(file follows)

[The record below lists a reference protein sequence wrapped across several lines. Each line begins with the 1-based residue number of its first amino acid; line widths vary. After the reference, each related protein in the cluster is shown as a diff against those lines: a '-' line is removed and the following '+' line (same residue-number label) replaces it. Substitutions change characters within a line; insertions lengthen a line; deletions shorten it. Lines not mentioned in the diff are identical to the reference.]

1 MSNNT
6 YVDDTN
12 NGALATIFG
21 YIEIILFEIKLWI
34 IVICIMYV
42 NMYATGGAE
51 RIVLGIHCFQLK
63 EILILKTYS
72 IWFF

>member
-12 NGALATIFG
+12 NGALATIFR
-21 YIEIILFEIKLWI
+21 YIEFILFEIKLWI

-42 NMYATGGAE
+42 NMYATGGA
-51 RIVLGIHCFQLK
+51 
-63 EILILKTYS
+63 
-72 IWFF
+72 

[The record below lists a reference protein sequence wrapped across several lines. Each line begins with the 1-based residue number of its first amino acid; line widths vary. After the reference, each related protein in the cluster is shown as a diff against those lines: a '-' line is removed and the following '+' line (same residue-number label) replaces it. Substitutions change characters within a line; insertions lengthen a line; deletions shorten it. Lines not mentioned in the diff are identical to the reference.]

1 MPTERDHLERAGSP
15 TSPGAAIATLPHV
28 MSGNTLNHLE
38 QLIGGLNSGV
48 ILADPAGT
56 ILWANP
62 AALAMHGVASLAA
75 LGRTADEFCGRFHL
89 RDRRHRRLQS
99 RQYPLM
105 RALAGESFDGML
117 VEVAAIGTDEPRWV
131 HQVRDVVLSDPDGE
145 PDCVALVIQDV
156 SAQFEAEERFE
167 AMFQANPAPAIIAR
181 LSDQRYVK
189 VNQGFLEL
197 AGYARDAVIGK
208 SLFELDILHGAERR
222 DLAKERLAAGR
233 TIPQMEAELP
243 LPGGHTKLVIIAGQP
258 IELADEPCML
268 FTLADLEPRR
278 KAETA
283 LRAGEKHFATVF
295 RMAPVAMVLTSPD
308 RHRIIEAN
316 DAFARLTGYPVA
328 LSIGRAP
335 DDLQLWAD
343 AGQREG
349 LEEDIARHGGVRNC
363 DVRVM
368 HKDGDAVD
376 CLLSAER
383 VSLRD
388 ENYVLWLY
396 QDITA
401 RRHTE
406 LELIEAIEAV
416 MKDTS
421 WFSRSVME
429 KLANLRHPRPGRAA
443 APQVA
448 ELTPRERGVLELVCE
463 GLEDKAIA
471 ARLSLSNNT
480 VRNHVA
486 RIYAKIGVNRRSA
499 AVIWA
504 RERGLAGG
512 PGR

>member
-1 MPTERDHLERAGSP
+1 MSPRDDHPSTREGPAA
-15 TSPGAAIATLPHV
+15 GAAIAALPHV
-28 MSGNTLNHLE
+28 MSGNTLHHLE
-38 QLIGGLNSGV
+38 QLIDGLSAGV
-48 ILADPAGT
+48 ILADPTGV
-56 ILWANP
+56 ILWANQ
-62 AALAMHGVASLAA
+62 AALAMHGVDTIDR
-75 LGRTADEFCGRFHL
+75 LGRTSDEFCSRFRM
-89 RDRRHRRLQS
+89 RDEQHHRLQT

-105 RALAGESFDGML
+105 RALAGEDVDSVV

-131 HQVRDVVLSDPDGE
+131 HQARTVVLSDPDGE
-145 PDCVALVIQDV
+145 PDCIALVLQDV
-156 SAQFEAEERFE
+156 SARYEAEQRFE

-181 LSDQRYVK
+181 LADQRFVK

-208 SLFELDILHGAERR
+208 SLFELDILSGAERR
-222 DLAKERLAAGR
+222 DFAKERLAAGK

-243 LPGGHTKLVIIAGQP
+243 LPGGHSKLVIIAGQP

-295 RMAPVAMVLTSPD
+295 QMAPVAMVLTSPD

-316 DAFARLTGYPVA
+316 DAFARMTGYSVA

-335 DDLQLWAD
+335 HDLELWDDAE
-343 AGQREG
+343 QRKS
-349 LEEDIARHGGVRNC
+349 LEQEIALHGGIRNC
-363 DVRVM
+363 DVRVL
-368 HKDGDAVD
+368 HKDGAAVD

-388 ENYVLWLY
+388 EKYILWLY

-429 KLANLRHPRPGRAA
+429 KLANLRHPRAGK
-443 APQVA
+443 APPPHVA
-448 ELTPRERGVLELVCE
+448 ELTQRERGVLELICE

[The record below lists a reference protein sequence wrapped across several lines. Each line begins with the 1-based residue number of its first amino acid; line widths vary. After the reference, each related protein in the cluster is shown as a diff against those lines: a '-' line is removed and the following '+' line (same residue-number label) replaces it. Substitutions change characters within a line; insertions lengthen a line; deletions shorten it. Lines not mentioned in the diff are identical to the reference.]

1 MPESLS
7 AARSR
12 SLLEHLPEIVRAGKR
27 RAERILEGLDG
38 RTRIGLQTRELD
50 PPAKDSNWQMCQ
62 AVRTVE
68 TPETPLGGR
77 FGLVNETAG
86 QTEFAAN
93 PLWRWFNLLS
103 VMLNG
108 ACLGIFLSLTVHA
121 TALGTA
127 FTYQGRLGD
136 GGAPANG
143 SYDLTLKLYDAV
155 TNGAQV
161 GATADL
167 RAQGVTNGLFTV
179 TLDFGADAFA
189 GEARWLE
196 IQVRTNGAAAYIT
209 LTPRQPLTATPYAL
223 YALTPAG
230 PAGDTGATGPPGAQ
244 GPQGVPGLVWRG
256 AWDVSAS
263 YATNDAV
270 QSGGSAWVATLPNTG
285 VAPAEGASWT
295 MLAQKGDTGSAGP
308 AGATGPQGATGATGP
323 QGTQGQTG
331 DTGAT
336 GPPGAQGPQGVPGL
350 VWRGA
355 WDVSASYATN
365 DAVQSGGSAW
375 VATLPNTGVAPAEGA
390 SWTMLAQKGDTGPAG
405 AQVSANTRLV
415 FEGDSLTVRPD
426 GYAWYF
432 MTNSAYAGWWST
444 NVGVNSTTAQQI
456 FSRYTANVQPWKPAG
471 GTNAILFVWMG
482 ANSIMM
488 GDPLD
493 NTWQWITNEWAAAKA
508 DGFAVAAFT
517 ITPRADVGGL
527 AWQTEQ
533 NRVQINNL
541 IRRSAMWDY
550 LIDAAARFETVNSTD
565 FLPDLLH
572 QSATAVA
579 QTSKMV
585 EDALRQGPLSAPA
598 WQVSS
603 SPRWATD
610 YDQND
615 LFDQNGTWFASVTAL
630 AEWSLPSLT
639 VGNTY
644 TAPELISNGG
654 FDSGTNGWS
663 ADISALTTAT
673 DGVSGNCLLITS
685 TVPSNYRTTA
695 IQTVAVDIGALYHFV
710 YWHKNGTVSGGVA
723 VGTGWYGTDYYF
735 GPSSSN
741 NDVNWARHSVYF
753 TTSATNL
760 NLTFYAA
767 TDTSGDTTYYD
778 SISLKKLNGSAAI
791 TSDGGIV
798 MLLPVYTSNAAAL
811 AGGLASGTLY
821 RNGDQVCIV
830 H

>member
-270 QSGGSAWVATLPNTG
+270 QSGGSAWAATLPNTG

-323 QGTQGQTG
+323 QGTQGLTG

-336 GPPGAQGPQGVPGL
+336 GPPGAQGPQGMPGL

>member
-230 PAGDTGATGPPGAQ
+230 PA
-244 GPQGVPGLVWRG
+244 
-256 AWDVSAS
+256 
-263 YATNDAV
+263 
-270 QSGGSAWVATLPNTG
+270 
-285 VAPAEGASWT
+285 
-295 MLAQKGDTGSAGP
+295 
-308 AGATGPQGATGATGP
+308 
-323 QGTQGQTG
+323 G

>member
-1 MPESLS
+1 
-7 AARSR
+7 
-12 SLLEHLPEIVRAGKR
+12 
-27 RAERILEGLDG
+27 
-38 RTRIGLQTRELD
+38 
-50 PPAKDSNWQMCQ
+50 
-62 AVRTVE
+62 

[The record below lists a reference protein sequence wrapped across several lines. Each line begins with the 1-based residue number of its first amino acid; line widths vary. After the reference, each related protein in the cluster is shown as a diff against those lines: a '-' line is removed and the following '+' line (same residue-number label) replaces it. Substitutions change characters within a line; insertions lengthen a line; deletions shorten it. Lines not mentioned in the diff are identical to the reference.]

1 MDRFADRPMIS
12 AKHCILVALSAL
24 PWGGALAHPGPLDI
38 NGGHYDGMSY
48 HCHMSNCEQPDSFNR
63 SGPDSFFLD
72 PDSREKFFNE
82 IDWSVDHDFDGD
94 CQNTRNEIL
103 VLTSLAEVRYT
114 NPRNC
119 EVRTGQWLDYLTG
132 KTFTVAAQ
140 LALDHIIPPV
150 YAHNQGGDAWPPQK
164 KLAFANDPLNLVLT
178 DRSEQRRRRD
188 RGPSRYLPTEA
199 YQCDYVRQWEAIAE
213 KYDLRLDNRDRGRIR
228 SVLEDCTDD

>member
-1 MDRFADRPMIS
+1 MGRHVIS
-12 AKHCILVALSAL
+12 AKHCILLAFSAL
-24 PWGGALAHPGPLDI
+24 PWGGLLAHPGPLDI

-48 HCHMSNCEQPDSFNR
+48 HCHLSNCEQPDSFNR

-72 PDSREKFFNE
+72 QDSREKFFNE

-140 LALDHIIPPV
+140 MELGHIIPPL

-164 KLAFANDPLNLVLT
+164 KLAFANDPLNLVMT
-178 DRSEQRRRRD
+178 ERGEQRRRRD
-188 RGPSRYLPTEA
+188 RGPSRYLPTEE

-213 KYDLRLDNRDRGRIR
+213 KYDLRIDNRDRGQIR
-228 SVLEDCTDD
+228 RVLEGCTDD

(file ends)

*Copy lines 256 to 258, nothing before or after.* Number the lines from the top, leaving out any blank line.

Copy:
-27 RAERILEGLDG
+27 
-38 RTRIGLQTRELD